EDWARD SAKOS v. EGG HARBOR TOWNSHIPAnnotate this Case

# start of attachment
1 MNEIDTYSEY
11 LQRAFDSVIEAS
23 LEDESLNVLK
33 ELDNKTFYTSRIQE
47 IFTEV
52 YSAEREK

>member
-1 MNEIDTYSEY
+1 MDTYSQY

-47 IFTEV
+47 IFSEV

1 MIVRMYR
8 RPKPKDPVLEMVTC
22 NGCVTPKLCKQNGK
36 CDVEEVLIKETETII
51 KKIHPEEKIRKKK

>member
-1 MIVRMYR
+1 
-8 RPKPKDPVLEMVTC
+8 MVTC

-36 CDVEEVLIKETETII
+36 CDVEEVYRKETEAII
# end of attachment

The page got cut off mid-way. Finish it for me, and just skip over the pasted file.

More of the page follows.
NOT FOR PUBLICATION WITHOUT APPROVAL OF THE TAX COURT COMMITTEE ON OPINIONS TAX COURT OF NEW JERSEY Mark Cimino Judge Atlantic County Civil Courts Building 1201 Bacharach Blvd Atlantic City, NJ 08401 (609) 594-3412 Fax: (609) 343-2150 January 12, 2016 Edward Sakos, pro se 64 Zion Road Egg Harbor Township, NJ 08234 Stanley L. Bergman, Esquire 3120 Fire Road, Suite 202 Egg Harbor Township, NJ 08234 RE: EDWARD SAKOS v. EGG HARBOR TOWNSHIP DOCKET NO: 014257-2015 Gentlemen: This letter supplements the court’s decision placed upon the record in the above-referenced matter challenging the 2015 tax year assessment on the taxpayer’s property. The taxpayer attempts to upset the original assessment upheld by the judgment of the County Board of Taxation. For the reasons set forth below, the court determines that the judgment entered by the Atlantic County Board of Taxation stands. Mr. Sakos is the record owner of a property located in Egg Harbor Township in Atlantic County bearing the address of 64 Zion Sakos v. Egg Harbor Township January 12, 2016 Page 2 Road identified on the tax records of the municipality as Block 7801, Lot 38. The assessment determined by the Municipal Assessor for 2015 is $117,000.00 consisting of $98,900.00 for the land and $18,100.00 for the improvements. Unsatisfied with this assessment, Mr. Sakos appealed to the Atlantic County Board of Taxation which by way of judgment dated August 26, 2015, upheld the Municipal Assessor’s assessment. Thereafter, on October 5, 2015, Mr. Sakos filed a complaint with this court which is the subject of this opinion. Mr. Sakos’ property consists of slightly over 20 wooded acres. The only substantial improvement on the property is a log cabin dating to 1920. The cabin is served by electric service, however, water is provided by a well and sewerage is handled by a cesspool. There is also a detached garage nearby. the log cabin for some time. Mr. Sakos has resided in The chief complaint of Mr. Sakos is that of the approximately 20 acres he owns, allegedly only 5 acres is usable due to wetlands restrictions, thereby, as he claims, affecting the value of his property. Mr. Sakos also alleges the structures on the property, including the house where he lives, need to be demolished and therefore he should receive a dollar-for-dollar credit against the assessed value for the projected demolition costs. Mr. Sakos Sakos v. Egg Harbor Township January 12, 2016 Page 3 claims he has the expertise to determine the demolition costs as a result of his years of experience in the building trades. However, even if the court accepted the cost of demolition presented as correct, this does not settle the issue of whether demolition is warranted and what the ultimate value of the property would be absent the structures. The answer is not as simple as merely subtracting the costs of demolition. It is entirely possible that after demolition, the property may be more valuable than currently assessed. Mr. Sakos has not proffered any legally competent evidence of what effect the demolition would have on the property value. Moreover, Mr. Sakos has not proffered any legally competent evidence that the highest and best use of the property is as a vacant parcel despite his continued habitation of the parcel. At the trial of this matter, Mr. Sakos did not offer any comparable sales even though he was invited by the court to do so. Moreover, he was informed by the court that if he did not present any comparable sales, the court might be left with no alternative but to dismiss his complaint. Nevertheless, Mr. Sakos declined to present any comparable sales. Instead, he wanted to present what amounted to expert testimony from himself as to value of the property. In support of his proffered testimony, Mr. Sakos Sakos v. Egg Harbor Township January 12, 2016 Page 4 presented over 100 pages of various documents. The court determined that his testimony would essentially constitute expert testimony which he was not qualified to provide. Without any further evidence on his behalf, the complaint was dismissed. Thereafter, Mr. Sakos filed a motion for a retrial and was permitted to present additional testimony. Once again, Mr. Sakos did not present any comparable sales. Conclusions of Law It is assessments a and well-established judgements of principle county entitled to a presumption of validity.” boards that, of “original taxation are MSGW Real Estate Fund, LLC v. Borough of Mountain Lakes, 18 N.J. Tax 364, 373 (Tax 1998). The Supreme Court further states: The presumption attaches to the quantum of the tax assessment. Based on this presumption, the appealing taxpayer has the burden of proving that the assessment is erroneous. The presumption in favor of the taxing authority can be rebutted only by cogent evidence, a proposition that has long been settled. The strength of the presumption is exemplified by the nature of the evidence that is required to overcome it. That evidence must be “definite, positive and certain in quality and quantity to overcome the presumption.” [Id. (quoting Pantasote Co. v. City of Passaic, 100 N.J. 408, 413 (1985) (citations omitted)).] Sakos v. Egg Harbor Township January 12, 2016 Page 5 Pantasote further states, “that in tax matters it is to be presumed that governmental authority has been exercised correctly and in accordance with law.” Id. at 413 (citing Powder Mill, I Assocs. v. Township of Hamilton, 3 N.J. Tax 439 (Tax 1981)). It has further been determined that the presumption be sustained even in the case where the “municipality utilized a flawed valuation methodology, so long as the quantum of the assessment is not so far removed from the true value of the property or the method of assessment itself is so patently defective as to justify removal of the presumption of validity.” Transcon. Gas Pipe Line Corp. v Township of Bernards, 111 N.J. 507, 517 (1988) (quoting Pantasote, supra, 100 N.J. at 415). The taxpayer is responsible for producing sufficient evidence that is, “definite, positive and certain in quality and quantity to overcome the presumption.” Aetna Life Ins. Co. v. City of Newark, 10 N.J. 99, 105 (citing Central R.R. Co. of N.J. v. State Tax Dept., 112 N.J.L. 5, 8 (E. & A. 1933)). Taxpayer can accomplish this task by establishing a value utilizing one of the three traditional approaches: sales comparison, income capitalization or cost. Apline County Club v. Borough of Demarest, 354 N.J. Super. 387, 389 (App. Div. 2002). Sakos v. Egg Harbor Township January 12, 2016 Page 6 Single residential properties can proceed in the Small Claims Division of the Tax Court. R. 8:11(a)(2). As established by the Legislature: Hearings in the Small Claims Division shall be informal, and the judge may receive evidence as the judge deems appropriate for a determination of the case, except that all testimony shall be given under oath. A party may appear on the party’s own behalf or by an attorney or by any other person as may be provided by the Rules of the Supreme Court. [N.J.S.A. 2B:13-15.] Moreover, the Supreme Court Rules governing the Small Claims Division of the Tax Court provides: The pretrial conference and the hearing shall be informal and the court may hear such testimony and receive such evidence as it deems necessary or desirable for a just and equitable determination of the case. All testimony shall be given under oath and a verbatim record shall be made of the proceeding. [R. 8:11(b).] Thus, the court is authorized to consider reliable evidence from a self-represented litigant even though such evidence is not derived from an expert opinion. Cohn v. Township of Livingston, 18 N.J. Tax 429, 433 (Tax 1999). The court is mindful of the cost of litigating an appeal of the assessment of a single family home. Siegfried v. Township of Holmdel, 20 N.J. Tax 8, 18 (Tax 2002). However, “[a]lthough it may not be cost effective to engage an Sakos v. Egg Harbor Township January 12, 2016 Page 7 expert witness, taxpayer is not relieved from the responsibility of providing this court with competent and sufficient evidence of value.” Otelsburg v. Township of Bloomfield, 18 N.J. Tax 243, 249 (Tax 1999). “Accordingly, the court has recognized that litigants in Tax Court who do not engage an expert witness, although not required to do so, would appear to be at a grave disadvantage against an appraisal expert’s testimony along with an appraisal report.” Siegfried, supra, 20 N.J. Tax at 18 (citing Cohn, supra, 18 N.J. Tax at 433). Without qualifying as an expert, a taxpayer is unable to adjust a comparable sale which he presents into evidence for any variation between the comparable sale and his property. Siegfried, supra, 20 N.J. Tax at 18. See also, Cohn, supra, 18 N.J. Tax at 434. Typically, with a self-represented individual taxpayer, a presentation is made by the taxpayer of comparable sales to establish that the value of his property is erroneous. The taxpayer can provide competent factual, as opposed to expert, testimony as to the characteristics of the comparable properties as compared to the taxpayer’s property. However, the taxpayer cannot equate these physical differences into value adjustments without expert testimony. Id. Sakos v. Egg Harbor Township January 12, 2016 Page 8 For example, in Cohn, the taxpayer did not present expert testimony, yet the Tax Court was able to easily discern an adjusted value which was electrical wires. necessitated by proximity to high-tension Cohn, supra, 18 N.J. Tax at 436. While this court is recognized as having a certain expertise in dealing with tax matters, the court must be careful not to go beyond its scope of expertise which would then require an outside expert to assist the court in executing its duties as the trier of fact. See Dover Chester Associates v. Township of Randolph, 419 N.J. Super. 184, 195 (App. Div. 2011)(as to expertise of court). Thus, the court must maintain a careful balance between the informality of the Small Claims competent Division expert proceedings testimony when and the necessity necessary. In to other have words, litigants in the Small Claims Division are given some latitude with regard to their presentations, but the court cannot ignore the need to have competent testimony to ensure its decisions do not become arbitrary. The taxpayer asserts that he has a number of years of experience in the construction business which makes him qualified to testify as an expert as to value. Even if taxpayer can reliably testify as to the value of certain improvements, that does not render him competent to testify as to valuation. Just Sakos v. Egg Harbor Township January 12, 2016 Page 9 because an improvement costs a certain amount of dollars to construct (or demolish) does not mean that the sales price would therefore increase (or decrease) by a corresponding amount. Even assuming taxpayer’s proposed demolition costs are correct, simply deducting the demolition costs from the value of the property would be like simply deducting the environmental clean-up costs from the cost of the property, an approach which was rejected long ago by our Supreme Court. Inmar Associates v. Borough of Carlstadt, 112 N.J. 593, 596 (1988). Whether by demolition or environmental factors, adjusting the value of the property for these conditions requires expert testimony from an appraiser or assessor. Moreover, substantiating that an existing structure is worthless would also require expert testimony. Even if Mr. Sakos was qualified to testify as an expert, he could not, since he is not licensed to do so. The Real Estate Appraisers Act, N.J.S.A. 45:14F-1 to -26, provides: [N]o person other than a State licensed real estate appraiser, a State certified real estate appraiser, or a person who assists in the preparation of an appraisal under the direct supervision of a State licensed or certified appraiser shall perform or offer to perform an appraisal assignment in regard to real estate located in this State including, but not limited to, any transaction involving Sakos v. Egg Harbor Township January 12, 2016 Page 10 a third party, person, government or quasigovernmental body, court, quasi-judicial body or financial institution. [N.J.S.A. 45:14F-21(c).] There is an exception set forth from this requirement as to counsel and advice on pricing, listing, selling and use of a property directly to a property owner or prospective purchaser if such information is solely for the use of such owner or prospective purchaser. Id. Municipal assessors are also exempt. N.J.S.A. 45:15F-7(b). Here, the taxpayer wants to offer expert testimony as to the valuation of the property. estate appraiser. He is not a certified or licensed real The New Jersey Supreme Court has indicated: Under Rules 601 and 702 of the New Jersey Rules of Evidence, the determination of whether a witness is qualified as an expert generally rests in the sound discretion of the trial judge. That discretion can, of course, be guided by statute. Indeed, there is nothing in our jurisprudence to “suggest that the broad view of expert qualification embodied in the rules of evidence is sufficient to permit the testimony when the Legislature expresses a contrary view.” [Ryan v. Rennie 203 N.J. 37, 50 (2010)(citations omitted)(citing Mizrahi v. Allstate Co., 276 N.J. Super. 112, 117 (Law Div. 1994)).] Sakos v. Egg Harbor Township January 12, 2016 Page 11 In Mizrahi, the plaintiff presented a witness who had extensive background in various areas of the insurance industry. Mizrahi, supra, 276 N.J. Super. at 114-15. The court noted that the individual was not licensed under the New Jersey Insurance Producers Licensing Act. Id. at 115. See N.J.S.A. 17:22A-3 (repealed 2001, replaced with N.J.S.A. 17:22A-29). determined that plaintiff’s expert was indeed The court acting as an insurance consultant and was not qualified to testify since he was unlicensed. Id. at 120-21. N.J.R.E. 601 excepts testimony prohibited by the Rules of Evidence or by other law of this State such as statutes. See Ryan, supra, 203 N.J. at 50. In this case, the other law of this State is the Real Estate Appraisers Act. N.J.S.A. 45:14F-1 to -26. The Real Estate Appraisers Act serves a number of salutary purposes. First, the Legislature defines a “real estate appraisal” as “an unbiased analysis, opinion or conclusion relating to the nature, quality, value or utility of specified interests in, or aspects of, real estate.” N.J.S.A. 45:15F-2. Moreover, the Legislature describes an “appraisal assignment” to “mean an engagement for which an appraiser is employed or retained to act, or would be perceived by third parties or the public as acting, as a disinterested third party in rendering an unbiased appraisal.” Sakos v. Egg Harbor Township January 12, 2016 Page 12 Id. Thus, the overriding purpose of the Act is to ensure that real estate in this State is valued by unbiased analysis conducted by disinterested third parties. The Act also provides for the “establish[ment] [of] a code of professional ethics for persons licensed or certified under this act which meets the standards established by the Uniform Standards of Professional Appraisal Practice promulgated by the Appraisal Standards Board of the Appraisal Foundation.” N.J.S.A. 45:14F-8(g). In addition, there are to be standards for the certification of real estate appraisers which meet the standards established by the Appraisal Foundation, and standards for the licensing of appraisers which are acceptable to the Appraisal Subcommittee of the Federal Financial Institutions Examination Council. 45:14F-8(h), -2. N.J.S.A. There is an examination procedure in which an applicant must demonstrate: appropriate knowledge of technical terms; a basic understanding of real estate law; an understanding of the principles of land economics, the real estate appraisal process and problems likely to be encountered in the gathering and processing of data; an understanding of the standards for the development and communication of real estate appraisal reports; an understanding of the grounds for which the board may initiate disciplinary procedures; and, a knowledge of the theories of Sakos v. Egg Harbor Township January 12, 2016 Page 13 depreciation, cost estimating, methods of capitalization, and the mathematics of real estate appraisal. N.J.S.A. 45:14F-19. Continuing education is required for renewal of the license and certificate. N.J.S.A. 45:14F-18. Those convicted of crimes involving theft and certain other offenses would be disqualified from licensure or certification. N.J.S.A. 45:14F-10.1. Overseeing all of this is the State Real Estate Appraiser Board, as well as an Executive Director of the Board. N.J.S.A. 45:14F-8, -9. The legislative history of the Act confirms the intention of the Legislature to require, except for certain limited exceptions, that appraisals be conducted by licensed or certified appraisers. When the first enacted in 1991, the Act was only applicable to federally related transactions and was otherwise voluntary. 1991, c. 68, § 21(c). L. In 1994, a bill was introduced to require that “all persons performing appraisals on real estate in this State be certified or licensed in accordance with the provisions of the [Act]. . . This bill would clarify that all appraisals performed in connection with real estate located in this State, which shall include, but not be limited to, any transaction involving a third party, person, government or quasi-governmental body, court, quasi-judicial body or financial institution, shall Sakos v. Egg Harbor Township January 12, 2016 Page 14 be performed by a State certified or licensed appraiser.” Assembly Sponsor Statement to A-1112, p. 2 (Jan. 27, 1994), Assembly Commerce and Regulated Professions Committee Statement to A-1112 (Mar. 24, 1994). Subsequently, the Assembly bill was amended by the Senate Commerce Committee $150,000 would not to be provide subject that to property the Act. worth less Senate than Commerce Committee Statement of A-1112 (Sept. 28, 1995). The bill was later enacted into law. L. 1995, c. 389. Not only does the plain language of the statements reveal an understanding of the scope of the legislation, but the amendment of the bill to limit it to transactions over $150,000 reveals an awareness of the scope of the enactment. In 1997, bills were introduced in both houses to broaden the applicability of the act to “require that persons performing appraisals on real estate, regardless of the value or the purpose for which the appraisal is being performed, be certified or licensed in accordance with the provisions of the [Act].” Assembly Sponsor Statement to A-3254 p. 4 (Nov. 6, 1997), Senate Sponsor Statement to S-2316, p. 5 (Dec. 11, 1997). Once again, certain limited exceptions were added by amendments to except assessors, state employees appraising property worth less than $25,000 and Sakos v. Egg Harbor Township January 12, 2016 Page 15 certain federally related transactions in which federal law or regulation does not require a certified or licensed appraiser. However, the broad pronouncement that licensure or certification is required regardless of the value or the purpose was stated in the committee statements. Assembly Consumer Affairs and Regulated Professions Committee Statement to A-3254, p. 1 (Nov. 17, 1997), Senate Community Affairs Committee Statement to S-2316, p. 1 (Dec. 11, 1997). Thus, both the plain statutory language as well as the legislative history of the 1994 and 1997 amendments demonstrate the intent of the Legislature to require, with limited exception, that persons performing appraisals on real estate, regardless of the value or the purpose for which the appraisal is being performed, be certified or licensed in accordance with the Act. To recap, the statutory language is clear that no person but a licensed or certified appraiser shall perform an appraisal assignment. N.J.S.A. 45:14F-21(c). The taxpayer here is not licensed nor certified to render an opinion, let alone an unbiased opinion, as to value. While an expert is hired by a particular party, the expert still must assist the court appropriately. The Legislature mandates that appraisals be conducted by unbiased and disinterested third parties. N.J.S.A. 45:14F-2, -21(c). To allow Sakos v. Egg Harbor Township January 12, 2016 Page 16 the taxpayer to testify as to his appraisal of the value of the property would fly in the face of this legislative mandate. The letter and spirit of the Act is to ensure that appraisals of real property are accurate. This is important to consumers and financial institutions alike. This is also especially important in the field of local property taxation which relies upon accurate assessments (appraisals) of real property so that the tax is applied uniformly and fairly. The Legislature specifically realized that appraisals would be relied upon by the courts or third parties. N.J.S.A. 45:14F-21(c). To this end, the Legislature wanted to instill confidence with third parties and the public that appraisals are conducted by disinterested third parties. N.J.S.A. 45:14F-2. To allow the process to be infected with questionable appraisals could lead to uneven and unfair taxation which undercuts the public’s confidence in our taxing system. The taxpayer is not a disinterested third party and by his interest in the outcome, his testimony is highly susceptible to bias. Thus, he is precluded by virtue of the Act from offering to this court an appraisal of the value of his property which he prepared. As stated previously, he could have offered comparable properties for the court’s review, but declined to do so. Sakos v. Egg Harbor Township January 12, 2016 Page 17 Since the taxpayer cannot offer expert appraisal testimony, and because expert appraisal testimony would certainly be necessary to establish valuation of the property in this case, the taxpayer has not satisfied his evidentiary obligation to overcome the presumption of validity which attaches to the assessment as upheld by the judgment of the County Tax Board. Accordingly, plaintiff’s Complaint is dismissed. Sincerely, Mark Cimino, J.T.C.